The Importance of Bowel Cancer Screening
Importance of bowel cancer screening
Dr David Burling specialises in the diagnosis and staging of bowel cancer. In this blog post, he highlights why regular bowel cancer screening is so important.
What is bowel cancer?
‘Bowel cancer’ is cancer of the colon or rectum and affects both men and women. Compared to other cancers, bowel cancer is fairly common, with more than 1 in 20 people likely to develop bowel cancer in their lifetime. Bowel cancer is the most common cause of cancer death in non-smokers.
Why is it important to get screened for bowel cancer?
Although bowel cancer is common, it is one of the few cancers that can be prevented by the detection and removal of its precursor, the benign colonic polyp. Benign colonic polyps develop sporadically and grow slowly without any symptoms so people are unaware until the polyps transform into cancer, usually after 5 or 10 years of growth.
When polyps are detected, they can be removed to eliminate the risk of developing cancer. Not all polyps will grow and so we generally target larger polyps for excision.
Who should get a bowel cancer screening?
The English NHS currently sends out screening kits to test older peoples’ stool for blood, which is a marker of cancer. However, the incidence of bowel cancer amongst younger patients is increasing and so experts and organisations such as the American Cancer Society recommend people start screening from the age of 45 years and should ideally choose a test which reliably detects the polyp precursors of bowel cancer.
What does bowel cancer testing entail?
There are two accurate methods for screening people for polyp precursors of bowel cancer; colonoscopy and CT colonography.
A colonoscopy involves inserting a long flexible tube, with video camera and light source at the tip, into the bottom and around the colon to look for colonic polyps and cancer. Colonoscopy requires a standard laxative regimen and frequently uses sedation. An advantage of colonoscopy is that colonic polyps can be removed at the same time as detection.
A CT colonography (or virtual colonoscopy) uses a very small flexible tube placed into the bottom through which carbon dioxide is introduced to distend the colon. A CT scan is taken which covers the entire abdomen and pelvis, providing additional information about the colon, appendix and other abdomino-pelvic organs such as kidneys, liver, pancreas and ovaries. CT colonography is usually more convenient and easier to tolerate than colonoscopy, utilising a reduced laxative preparation and not requiring sedation so that patients can return to daily activities after the examination. CT colonography provides more diagnostic information and can reassure patients they do not have disease elsewhere in the colon. If a significant polyp is detected, targeted endoscopy is usually necessary but this will only affect about 10% of patients or less.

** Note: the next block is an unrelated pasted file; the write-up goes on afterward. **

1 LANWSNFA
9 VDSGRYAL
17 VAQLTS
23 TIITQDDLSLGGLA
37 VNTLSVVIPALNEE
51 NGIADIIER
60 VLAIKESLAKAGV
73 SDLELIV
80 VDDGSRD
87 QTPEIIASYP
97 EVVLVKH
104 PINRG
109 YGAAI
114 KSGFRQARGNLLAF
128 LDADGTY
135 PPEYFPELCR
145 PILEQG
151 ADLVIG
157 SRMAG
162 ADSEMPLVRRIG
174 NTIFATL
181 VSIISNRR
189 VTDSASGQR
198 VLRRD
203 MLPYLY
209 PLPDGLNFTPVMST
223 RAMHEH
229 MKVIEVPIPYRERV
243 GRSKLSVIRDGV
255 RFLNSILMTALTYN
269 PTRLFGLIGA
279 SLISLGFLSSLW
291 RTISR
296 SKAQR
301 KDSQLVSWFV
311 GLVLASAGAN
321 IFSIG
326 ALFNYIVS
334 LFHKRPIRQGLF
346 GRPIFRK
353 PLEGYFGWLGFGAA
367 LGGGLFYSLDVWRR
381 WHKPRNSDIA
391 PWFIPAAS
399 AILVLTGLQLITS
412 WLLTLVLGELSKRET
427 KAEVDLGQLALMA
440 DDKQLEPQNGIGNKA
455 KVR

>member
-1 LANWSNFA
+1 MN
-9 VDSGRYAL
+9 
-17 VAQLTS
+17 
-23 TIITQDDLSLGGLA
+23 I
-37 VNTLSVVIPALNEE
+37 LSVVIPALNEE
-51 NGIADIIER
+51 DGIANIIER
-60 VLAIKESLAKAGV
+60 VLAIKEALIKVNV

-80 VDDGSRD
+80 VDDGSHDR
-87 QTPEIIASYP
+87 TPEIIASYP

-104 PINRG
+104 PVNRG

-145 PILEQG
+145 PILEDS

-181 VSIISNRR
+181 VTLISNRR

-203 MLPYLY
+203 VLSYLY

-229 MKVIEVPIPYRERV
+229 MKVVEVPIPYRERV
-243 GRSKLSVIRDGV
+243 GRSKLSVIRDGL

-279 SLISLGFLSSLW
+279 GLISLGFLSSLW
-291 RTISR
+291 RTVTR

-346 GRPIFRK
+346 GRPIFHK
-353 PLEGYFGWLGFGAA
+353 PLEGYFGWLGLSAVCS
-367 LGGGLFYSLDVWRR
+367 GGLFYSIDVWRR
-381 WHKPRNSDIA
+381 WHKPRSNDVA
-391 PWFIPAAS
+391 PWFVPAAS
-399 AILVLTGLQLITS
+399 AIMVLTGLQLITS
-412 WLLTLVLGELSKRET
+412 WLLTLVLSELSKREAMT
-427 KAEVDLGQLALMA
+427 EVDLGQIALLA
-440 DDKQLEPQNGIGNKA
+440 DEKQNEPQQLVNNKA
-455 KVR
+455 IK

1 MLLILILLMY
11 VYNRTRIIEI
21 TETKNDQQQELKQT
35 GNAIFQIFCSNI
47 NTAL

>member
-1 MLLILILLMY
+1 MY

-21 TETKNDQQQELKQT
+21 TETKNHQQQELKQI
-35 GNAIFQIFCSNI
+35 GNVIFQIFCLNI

Bowel cancer symptoms and risk factors
If you are concerned about bowel cancer, there are three main symptoms to look out for. These include:
- Abdominal pain, discomfort or bloating, often leading to weight loss
- Persistent blood in the stools
- Persistent change in bowel habit, such as going the toilet more frequently and passing looser stools
While the cause of bowel cancer is unknown, there are several factors that may increase your risk of developing it. These include:
- Age – risk of bowel cancer increases with age from the age of 45 years
- Diet – low fibre diets, high in red or processed meats can increase your risk
- Family history of bowel cancer
Ways to reduce your risk of developing bowel cancer:
- Reduce your intake of red and processed meat
- Make sure you include enough fibre in your diet
- Maintain a healthy weight
- Limit your alcohol intake
- Do at least 150 minutes of moderate exercise each week
- Stop smoking
Book a bowel cancer screening
Dr Burling is an expert in Gastrointestinal Radiology and offers CT Colonography at 9 Harley Street, working with a very experienced team who have been delivering the highest quality CT colonography examinations since 2009.
You can find out more about Dr Burling and his team here.